After the last couple of weeks with some VERY cold temperatures and wind chills I’m thinking that travelling southward sounds like a nice change. I have always believed that we are fortunate to experience the variety of seasons that we get in Canada, and particularly on the prairies. I still believe that - in theory. I love to see the white snow banks just after a snowfall when they are pristine. Catching a glimpse of amazing sun dogs is still a treat. One of my favorite things is hoar frost as it covers everything and turns trees and tiny branches into spectacular works of art. Watching big, fat, snowflakes as they fall silently on a calm day is special. Winter provides us with beautiful landscapes.

But too much cold can leave us feeling worn out, and we end up with a case of the Blahs. Curing the Blahs seems to be different for everyone. Some escape the Blahs by running south for either a prolonged period, or for a week or two. Some shake the Blahs by embracing the situation, dressing very warmly and entering into snow sports – snowmobiling, skiing (downhill or cross country), skating, snowshoeing, or simply going out in the yard and building a snowman, or a fort, or having a snowball fight.

On the other hand for those of us who can’t travel and have no desire to play outside, we can take this time, either individually or as a family, to make good use of long evenings by ignoring the TV and reading instead. Choosing a good book as a family and taking turns reading can be great fun. Make a big bowl of popcorn, get comfy and read a grand adventure. Here are a few suggestions – some are better for younger children and some are great for ‘tweens and teens:

  • The Adventures of Tom Sawyer by Mark Twain
With lots of adventures, humor and also some practical life lessons this is a classic story. Originally published in 1876.

  • Robinson Crusoe by Daniel Defoe
Could you survive if you were shipwrecked on a deserted island? Robinson Crusoe’s ingenuity is astounding and if you have a teen who loves to make things, they may be inspired to experiment. Published 1719.

  • The Merry Adventures of Robin Hood by Howard Pyle
Swashbuckling is the term for Robin Hood and youngsters will enter into the adventure and might even have fun acting out some of the scenes. Published 1883.

  • The Wind in the Willows by Kenneth Grahame
All the animals in a British forest come alive as they take over center stage in this warm and funny tale. Published in 1908.

  • The Dog Who Wouldn’t Be by Farley Mowat
This book will have you laughing aloud as you read the antics of a young boy and his dog, Mutt, on the Saskatchewan prairies during the dusty depression. Mutt doesn’t seem to believe that he is just a dog. Published in 1957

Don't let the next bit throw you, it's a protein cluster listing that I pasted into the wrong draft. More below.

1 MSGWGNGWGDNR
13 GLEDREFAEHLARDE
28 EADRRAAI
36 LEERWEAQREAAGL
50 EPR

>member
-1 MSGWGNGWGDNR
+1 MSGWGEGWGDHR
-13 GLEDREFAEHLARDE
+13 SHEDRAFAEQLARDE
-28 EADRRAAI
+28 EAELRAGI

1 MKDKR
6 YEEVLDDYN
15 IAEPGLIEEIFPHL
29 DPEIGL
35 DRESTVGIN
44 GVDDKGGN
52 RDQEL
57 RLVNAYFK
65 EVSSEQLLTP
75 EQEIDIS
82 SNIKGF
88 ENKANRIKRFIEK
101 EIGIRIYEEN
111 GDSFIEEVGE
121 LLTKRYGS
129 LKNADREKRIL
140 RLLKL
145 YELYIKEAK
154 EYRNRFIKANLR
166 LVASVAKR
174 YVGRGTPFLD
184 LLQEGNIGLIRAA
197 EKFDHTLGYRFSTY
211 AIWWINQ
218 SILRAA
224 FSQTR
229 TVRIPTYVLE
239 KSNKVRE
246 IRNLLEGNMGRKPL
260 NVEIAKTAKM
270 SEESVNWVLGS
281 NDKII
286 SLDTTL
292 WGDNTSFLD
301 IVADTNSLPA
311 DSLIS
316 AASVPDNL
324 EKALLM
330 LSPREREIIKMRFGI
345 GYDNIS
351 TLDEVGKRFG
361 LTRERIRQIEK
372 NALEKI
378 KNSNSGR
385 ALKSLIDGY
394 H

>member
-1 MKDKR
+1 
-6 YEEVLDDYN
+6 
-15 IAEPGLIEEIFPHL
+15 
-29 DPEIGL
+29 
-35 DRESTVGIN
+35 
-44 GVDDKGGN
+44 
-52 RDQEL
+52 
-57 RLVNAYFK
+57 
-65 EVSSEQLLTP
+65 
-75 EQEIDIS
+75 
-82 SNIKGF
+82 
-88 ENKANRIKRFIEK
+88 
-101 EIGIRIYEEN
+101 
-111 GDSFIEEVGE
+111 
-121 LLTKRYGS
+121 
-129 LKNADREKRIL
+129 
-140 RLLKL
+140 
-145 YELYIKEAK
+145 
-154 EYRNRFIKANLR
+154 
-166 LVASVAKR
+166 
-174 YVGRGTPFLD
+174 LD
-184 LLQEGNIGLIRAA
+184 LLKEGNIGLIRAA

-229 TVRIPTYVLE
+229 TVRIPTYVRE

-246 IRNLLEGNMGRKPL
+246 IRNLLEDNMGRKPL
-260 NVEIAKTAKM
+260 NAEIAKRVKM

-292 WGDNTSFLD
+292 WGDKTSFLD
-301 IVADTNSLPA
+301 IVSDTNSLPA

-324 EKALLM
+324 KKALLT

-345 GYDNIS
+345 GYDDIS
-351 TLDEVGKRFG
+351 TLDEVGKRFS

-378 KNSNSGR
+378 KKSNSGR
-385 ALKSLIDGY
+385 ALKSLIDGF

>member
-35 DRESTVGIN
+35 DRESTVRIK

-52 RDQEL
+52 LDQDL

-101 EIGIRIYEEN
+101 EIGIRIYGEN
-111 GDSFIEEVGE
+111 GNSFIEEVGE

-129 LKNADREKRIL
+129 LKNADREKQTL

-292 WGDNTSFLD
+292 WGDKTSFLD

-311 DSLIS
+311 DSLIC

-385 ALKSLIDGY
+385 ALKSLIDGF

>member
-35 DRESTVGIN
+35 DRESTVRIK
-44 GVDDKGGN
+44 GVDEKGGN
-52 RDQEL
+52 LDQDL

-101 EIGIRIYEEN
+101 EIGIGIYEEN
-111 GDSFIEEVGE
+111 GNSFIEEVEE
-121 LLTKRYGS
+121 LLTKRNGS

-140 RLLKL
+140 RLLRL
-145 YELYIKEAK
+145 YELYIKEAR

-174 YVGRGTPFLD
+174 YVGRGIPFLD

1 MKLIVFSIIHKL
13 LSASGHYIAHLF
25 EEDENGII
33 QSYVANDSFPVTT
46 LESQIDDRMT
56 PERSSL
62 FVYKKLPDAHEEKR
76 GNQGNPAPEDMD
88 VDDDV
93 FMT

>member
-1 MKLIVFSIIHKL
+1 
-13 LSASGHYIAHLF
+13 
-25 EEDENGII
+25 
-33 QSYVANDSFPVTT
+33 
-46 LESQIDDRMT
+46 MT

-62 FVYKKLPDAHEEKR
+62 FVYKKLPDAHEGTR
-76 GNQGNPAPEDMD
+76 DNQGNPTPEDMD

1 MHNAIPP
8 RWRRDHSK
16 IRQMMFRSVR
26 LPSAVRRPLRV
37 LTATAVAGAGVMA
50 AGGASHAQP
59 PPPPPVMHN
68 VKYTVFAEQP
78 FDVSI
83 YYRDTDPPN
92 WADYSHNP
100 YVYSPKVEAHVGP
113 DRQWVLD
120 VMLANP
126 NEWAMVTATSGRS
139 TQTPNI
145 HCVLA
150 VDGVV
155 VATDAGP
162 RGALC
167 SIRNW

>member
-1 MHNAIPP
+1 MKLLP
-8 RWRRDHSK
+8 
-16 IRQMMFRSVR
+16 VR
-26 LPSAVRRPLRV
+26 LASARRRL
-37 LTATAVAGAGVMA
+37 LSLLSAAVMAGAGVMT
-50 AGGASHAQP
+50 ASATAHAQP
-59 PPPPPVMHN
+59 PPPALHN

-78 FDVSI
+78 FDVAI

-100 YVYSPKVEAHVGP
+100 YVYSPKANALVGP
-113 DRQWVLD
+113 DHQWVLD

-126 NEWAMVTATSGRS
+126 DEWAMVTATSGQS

• The Thirty-nine Steps by John Buchan
This is one of the all-time great adventure stories. An ordinary man gets caught up in espionage and is on the run trying to clear himself of a murder charge. If you have seen a movie by this name, it is a far cry from the book – the book is much better by far. Published in 1915.

  • The Call of the Wild by Jack London
This is the story of a dog named Buck, and told from his point of view. Buck was stolen from his comfortable home and harshly trained to be a sled dog during the Yukon gold rush. Published in 1903

  • Kidnapped by Robert Louis Stevenson
In 1751 in Scotland, cheated out of his inheritance by a greedy uncle who has him kidnapped and put on a ship to the Carolinas, seventeen-year-old David Balfour escapes to the Highlands with the help of the Jacobite Alan Breck Stewart and there encounters further danger and intrigue as he attempts to clear his name and regain his property. Published in 1893.

  • The Dark is Rising by Susan Cooper
On his eleventh birthday Will Stanton discovers that he is the last of the Old Ones, destined to seek the six magical Signs that will enable the Old Ones to triumph over the evil forces of the Dark. Published in 1973.

  • The Thirteenth Child by Patricia Wrede
Eighteen-year-old Eff must finally get over believing she is bad luck and accept that her special training in Aphrikan magic, and being the twin of the seventh son of a seventh son, give her extraordinary power to combat magical creatures that threaten settlements on the western frontier. The story is set on a world much like ours, but things are just a bit different. Published in 2009.

Immerse yourselves into a story and read most evenings until the book is done, or, take it slower and read one evening a week to prolong the enjoyment and fit your schedule. Reading as a family can be fabulous fun and will certainly encourage your children to read on their own. Don’t forget to use as much animation in your reading aloud as you can find, because it will make a huge difference.

If you are having a hard time finding a book that you can all enjoy, please ask us, we would enjoy helping you find just the right story.

About the Authors

Hi - my name is Carolyn Graham and I am the Head Librarian and I love my job! One of the best parts of my job is that I am the first one to see all the beautiful new books as they arrive. I have always loved to read and my favorite way to relax is with a good book. I strongly believe that having good reading skills is an integral part of all learning. Being able to share good books and authors that I have enjoyed is great fun. Feel free to come and ask for suggestions.

Hi - I’m Aubrey Walker, Assistant Librarian at the Jake Epp Library. I’m a librarian and coffee guzzler by day, a reader and tea sipper by night. Reading and writing (and talking endlessly about both) are passions of mine, so I’m rather lucky to have a job where those things are relevant and important. I’m also the voice behind our Facebook page, and I love connecting with people about books both online and off.

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